PARIS-Two world records gave a boost to the finale of the World Cup circuit in Paris. Britain's James Hickman started the ball rolling just as he had promised in Sheffield two weeks earlier, with a fantastic 1:51.76 in the 200 butterfly.
His reaction: "I thought I could get close, but to smash it like that was unbelievable."The 88/100ths of a second shaved off Denis Pankratov's (RUS) thirteen month-old mark was a seemingly unthinkable improvement, but Hickman credits "a strong mental approach" as the main thing instilled in him by his new coach, Terry Denison.
Like all outstanding swims it was a perfect race, with perfect turns and eight strokes per length after the first 25. Compared to Pankratov's swim Hickman, 22, was slower over the first half but much faster coming home. Strength is something he knows he must build on to tackle the race long course.
Russian breaststroker Andrei Korneev followed shortly on Hickman's heels with a world record in the 200 breaststroke. His time of 2:07.79 was 1/100 of a second inside Phil Roger's 1993 mark. Perhaps ironically, it also wiped out Nick Gillingham's (GBR) European record. At the Atlanta Olympics Korneev finished third ahead of Gillingham but was disqualified after testing positive for the stimulant bromantan. The Russians appealed the test and Korneev was reinstated, pushing Gillingham back to fourth place; he is still fighting his case.
It was a record filled-afternoon. Brigitte Becue (BEL) lowered her own European record in the 100 breaststroke. Her time of 1:06.87 shaved 15/100 seconds off the record she established at the Sydney World Cup opener two months ago. Mark Warnecke (GER) equalled his own world record in the 50 breaststroke (26.97) for the third time in two years.
Not one to sit on his laurels, Hickman got back in the water for the 100 IM and displayed a much improved breaststroke leg; Hickman surged through the water, very reminiscent of Adrian Moorhouse (also coached by Denison), beating out such favourites as Wouda, Germany's Christian Keller, and Russia's Sergei Sergeev with a time of 54.54. Alexander Popov had an off day that saw him beaten by Brazilian Gustavo Borges in the 100 freestyle. The pain on Popov's face was plain to see, and not even a consoling word from Aussie training partner Michael Klim could put a smile on his face. For Borges, it was a personal best of 47.66 seconds, the fourth fastest time ever. But by the time the medals were presented, Popov had recovered his good humour and, the true sportsman he is, congratulated his rival.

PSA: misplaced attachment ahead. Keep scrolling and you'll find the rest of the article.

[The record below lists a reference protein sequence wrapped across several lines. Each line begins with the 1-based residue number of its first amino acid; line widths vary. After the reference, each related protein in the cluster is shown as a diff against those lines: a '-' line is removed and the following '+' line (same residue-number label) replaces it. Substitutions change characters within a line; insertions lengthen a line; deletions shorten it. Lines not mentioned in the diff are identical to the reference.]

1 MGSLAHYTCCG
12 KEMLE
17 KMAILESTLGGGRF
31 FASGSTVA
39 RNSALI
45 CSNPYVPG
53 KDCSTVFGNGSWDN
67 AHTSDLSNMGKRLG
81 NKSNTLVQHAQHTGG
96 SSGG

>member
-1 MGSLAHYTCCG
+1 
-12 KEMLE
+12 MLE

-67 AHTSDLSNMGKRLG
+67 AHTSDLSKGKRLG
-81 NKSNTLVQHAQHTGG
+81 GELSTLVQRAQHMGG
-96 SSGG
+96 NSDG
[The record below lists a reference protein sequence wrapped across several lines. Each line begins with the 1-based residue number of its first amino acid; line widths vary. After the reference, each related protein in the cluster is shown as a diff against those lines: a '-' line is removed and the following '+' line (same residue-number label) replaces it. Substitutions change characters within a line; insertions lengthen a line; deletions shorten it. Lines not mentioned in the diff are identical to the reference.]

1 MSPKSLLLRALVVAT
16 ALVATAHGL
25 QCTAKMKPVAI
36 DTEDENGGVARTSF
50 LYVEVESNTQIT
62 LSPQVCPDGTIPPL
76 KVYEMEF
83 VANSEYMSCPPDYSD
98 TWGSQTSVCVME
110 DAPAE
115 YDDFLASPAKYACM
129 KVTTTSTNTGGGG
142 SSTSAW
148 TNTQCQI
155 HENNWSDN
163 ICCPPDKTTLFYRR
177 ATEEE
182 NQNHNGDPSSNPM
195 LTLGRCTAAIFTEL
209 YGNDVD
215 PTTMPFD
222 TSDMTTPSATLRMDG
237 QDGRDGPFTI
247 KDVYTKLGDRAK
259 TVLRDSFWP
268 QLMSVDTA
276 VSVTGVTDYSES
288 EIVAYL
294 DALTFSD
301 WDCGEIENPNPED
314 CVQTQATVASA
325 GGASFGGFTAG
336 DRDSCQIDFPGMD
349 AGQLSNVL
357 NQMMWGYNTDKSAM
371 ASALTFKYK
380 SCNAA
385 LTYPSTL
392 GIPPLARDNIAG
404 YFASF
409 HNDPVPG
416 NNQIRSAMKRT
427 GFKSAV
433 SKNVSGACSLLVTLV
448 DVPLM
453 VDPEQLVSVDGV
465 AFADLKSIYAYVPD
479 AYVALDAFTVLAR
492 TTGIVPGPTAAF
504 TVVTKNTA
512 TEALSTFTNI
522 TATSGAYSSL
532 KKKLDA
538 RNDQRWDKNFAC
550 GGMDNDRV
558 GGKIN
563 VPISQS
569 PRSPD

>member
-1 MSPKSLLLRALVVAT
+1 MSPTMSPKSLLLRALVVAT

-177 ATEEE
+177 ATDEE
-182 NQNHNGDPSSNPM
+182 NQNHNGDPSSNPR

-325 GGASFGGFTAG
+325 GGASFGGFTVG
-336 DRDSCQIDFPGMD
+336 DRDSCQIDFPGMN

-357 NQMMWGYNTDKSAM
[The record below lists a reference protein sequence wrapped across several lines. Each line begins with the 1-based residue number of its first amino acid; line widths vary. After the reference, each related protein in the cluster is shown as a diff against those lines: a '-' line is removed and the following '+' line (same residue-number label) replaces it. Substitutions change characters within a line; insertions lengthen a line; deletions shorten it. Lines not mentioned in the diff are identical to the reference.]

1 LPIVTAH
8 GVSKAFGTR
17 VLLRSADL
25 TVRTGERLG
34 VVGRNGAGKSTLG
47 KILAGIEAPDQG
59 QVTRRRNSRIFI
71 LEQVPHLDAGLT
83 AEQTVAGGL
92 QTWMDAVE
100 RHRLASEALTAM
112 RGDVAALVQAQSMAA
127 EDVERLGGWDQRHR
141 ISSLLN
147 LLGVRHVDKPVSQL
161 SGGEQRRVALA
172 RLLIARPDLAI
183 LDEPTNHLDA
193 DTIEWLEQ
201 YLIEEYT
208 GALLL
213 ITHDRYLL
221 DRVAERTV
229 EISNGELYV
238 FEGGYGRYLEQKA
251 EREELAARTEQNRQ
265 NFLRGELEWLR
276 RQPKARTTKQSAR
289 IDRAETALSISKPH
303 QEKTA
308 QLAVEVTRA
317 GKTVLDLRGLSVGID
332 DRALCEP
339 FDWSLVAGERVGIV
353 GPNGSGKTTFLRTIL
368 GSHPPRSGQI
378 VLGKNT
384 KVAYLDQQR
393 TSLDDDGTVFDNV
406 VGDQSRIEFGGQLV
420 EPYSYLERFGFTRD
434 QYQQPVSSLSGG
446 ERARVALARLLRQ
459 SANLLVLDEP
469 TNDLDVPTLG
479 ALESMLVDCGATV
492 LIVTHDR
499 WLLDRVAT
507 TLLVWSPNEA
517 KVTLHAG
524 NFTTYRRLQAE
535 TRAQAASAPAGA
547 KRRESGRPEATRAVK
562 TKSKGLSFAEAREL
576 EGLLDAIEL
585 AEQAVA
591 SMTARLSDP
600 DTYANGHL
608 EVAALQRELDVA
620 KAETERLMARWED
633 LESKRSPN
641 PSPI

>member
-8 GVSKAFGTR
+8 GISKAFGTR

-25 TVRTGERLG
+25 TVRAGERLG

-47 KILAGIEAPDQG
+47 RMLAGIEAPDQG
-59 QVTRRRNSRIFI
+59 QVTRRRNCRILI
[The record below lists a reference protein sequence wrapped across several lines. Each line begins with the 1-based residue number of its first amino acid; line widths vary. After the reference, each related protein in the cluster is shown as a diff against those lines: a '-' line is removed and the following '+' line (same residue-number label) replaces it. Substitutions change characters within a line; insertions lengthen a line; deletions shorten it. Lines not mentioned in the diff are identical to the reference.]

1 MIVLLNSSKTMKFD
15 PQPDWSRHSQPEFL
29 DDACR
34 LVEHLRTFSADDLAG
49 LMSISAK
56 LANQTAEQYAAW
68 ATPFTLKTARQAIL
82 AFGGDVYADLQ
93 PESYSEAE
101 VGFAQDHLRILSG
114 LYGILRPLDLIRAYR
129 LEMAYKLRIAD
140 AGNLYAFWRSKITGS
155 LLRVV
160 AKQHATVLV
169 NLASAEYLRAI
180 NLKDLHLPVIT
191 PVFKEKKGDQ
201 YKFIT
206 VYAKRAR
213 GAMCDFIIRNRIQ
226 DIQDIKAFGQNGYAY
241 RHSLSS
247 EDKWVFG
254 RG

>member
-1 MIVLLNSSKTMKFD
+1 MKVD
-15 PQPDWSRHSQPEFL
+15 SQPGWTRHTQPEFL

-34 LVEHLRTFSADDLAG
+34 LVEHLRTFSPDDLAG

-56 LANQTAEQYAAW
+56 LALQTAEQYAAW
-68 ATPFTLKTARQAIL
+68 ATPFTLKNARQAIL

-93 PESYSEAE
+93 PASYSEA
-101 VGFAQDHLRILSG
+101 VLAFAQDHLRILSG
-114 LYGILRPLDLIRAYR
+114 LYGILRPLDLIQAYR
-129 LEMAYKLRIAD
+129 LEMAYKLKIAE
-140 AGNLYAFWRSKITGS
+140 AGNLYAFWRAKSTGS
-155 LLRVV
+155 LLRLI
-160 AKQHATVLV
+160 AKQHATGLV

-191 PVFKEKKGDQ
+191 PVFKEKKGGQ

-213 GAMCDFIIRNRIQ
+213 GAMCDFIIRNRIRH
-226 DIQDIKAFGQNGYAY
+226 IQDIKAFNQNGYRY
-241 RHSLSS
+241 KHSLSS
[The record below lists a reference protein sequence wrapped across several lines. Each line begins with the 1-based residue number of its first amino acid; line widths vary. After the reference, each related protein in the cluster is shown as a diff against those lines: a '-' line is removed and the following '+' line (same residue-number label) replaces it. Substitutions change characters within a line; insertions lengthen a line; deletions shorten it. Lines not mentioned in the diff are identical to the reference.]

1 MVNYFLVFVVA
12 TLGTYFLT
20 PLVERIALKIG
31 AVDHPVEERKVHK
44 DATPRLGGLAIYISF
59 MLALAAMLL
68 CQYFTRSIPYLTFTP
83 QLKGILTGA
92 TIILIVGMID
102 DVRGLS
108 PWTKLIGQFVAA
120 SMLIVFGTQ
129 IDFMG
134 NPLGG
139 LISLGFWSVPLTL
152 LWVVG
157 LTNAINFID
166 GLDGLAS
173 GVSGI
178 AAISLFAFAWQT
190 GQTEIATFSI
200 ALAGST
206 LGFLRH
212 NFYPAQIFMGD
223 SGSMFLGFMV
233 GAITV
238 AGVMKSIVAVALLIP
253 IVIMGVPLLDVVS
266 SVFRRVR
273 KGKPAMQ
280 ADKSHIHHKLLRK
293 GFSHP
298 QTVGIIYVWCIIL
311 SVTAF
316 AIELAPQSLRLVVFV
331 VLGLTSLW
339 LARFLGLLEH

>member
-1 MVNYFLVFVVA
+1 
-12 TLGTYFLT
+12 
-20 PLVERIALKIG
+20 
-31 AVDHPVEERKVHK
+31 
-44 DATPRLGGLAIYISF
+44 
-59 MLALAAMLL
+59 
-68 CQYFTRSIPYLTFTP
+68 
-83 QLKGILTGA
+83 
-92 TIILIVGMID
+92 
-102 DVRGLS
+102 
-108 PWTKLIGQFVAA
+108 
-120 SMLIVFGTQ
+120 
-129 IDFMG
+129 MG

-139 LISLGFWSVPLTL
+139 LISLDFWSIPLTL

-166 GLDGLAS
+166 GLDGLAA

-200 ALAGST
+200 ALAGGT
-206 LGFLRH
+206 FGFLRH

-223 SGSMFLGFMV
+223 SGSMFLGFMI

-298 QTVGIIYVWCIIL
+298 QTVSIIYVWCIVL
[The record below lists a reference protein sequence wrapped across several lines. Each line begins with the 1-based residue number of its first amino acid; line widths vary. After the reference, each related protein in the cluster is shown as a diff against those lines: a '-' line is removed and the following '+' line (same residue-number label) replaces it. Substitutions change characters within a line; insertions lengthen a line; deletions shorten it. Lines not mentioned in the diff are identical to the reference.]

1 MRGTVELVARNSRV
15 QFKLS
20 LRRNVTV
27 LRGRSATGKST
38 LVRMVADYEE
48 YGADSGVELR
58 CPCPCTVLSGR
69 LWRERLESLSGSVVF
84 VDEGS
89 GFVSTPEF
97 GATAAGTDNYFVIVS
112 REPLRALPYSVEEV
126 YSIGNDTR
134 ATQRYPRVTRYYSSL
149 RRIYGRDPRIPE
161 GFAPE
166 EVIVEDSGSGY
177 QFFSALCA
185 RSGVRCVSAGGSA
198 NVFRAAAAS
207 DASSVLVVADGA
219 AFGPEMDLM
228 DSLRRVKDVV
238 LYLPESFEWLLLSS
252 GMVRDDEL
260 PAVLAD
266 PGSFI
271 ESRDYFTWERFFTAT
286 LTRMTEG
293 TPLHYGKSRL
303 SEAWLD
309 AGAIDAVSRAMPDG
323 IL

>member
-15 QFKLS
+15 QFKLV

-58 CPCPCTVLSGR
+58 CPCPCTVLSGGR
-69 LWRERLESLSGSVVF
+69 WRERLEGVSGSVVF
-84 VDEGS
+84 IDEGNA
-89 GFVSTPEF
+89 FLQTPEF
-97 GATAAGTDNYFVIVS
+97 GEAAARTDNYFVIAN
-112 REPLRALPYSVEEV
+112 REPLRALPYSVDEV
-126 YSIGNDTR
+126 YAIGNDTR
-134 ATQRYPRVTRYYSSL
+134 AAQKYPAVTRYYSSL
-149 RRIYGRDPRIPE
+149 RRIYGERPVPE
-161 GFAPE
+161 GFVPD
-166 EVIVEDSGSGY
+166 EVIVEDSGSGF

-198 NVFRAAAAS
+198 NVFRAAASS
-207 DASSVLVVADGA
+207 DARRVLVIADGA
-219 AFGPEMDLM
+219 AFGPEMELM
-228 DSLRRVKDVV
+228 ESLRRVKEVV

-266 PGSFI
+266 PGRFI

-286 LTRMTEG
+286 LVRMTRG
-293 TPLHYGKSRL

Day two was no better for Popov, who got caught by the no false start rule. Eager to get a good start in the 50 and avenge his loss to Italy's Lorenzo Vismara three days earlier in Imperia, he jumped too soon and was disqualified, leaving Vismara to win in 21.94. Dutchman Pieter van den Hoogenband wanted a piece of the first day's action in the 200 freestyle, but with no serious opposition he had to push the pace himself. He missed out on Giorgio Lamberti's world record (1:43.64) but nevertheless clocked the third fastest time ever in 1:44.13. He went 1:43.83 in Sydney.
Hickman was on a high after his exploits on the first day, and although world record-holder Klim tried valiantly to hold off his flying rival, it was Hickman's day again in the 100 butterfly. He missed Klim's world mark but managed an impressive 51.46, a hair over his European mark of 51.40 set in Sydney in January. He went on to produce another staggering performance, this time in the 200 IM, where his time of 1:55.80 was second only to Jani Sievinen's (FIN) world record mark of 1:54.65.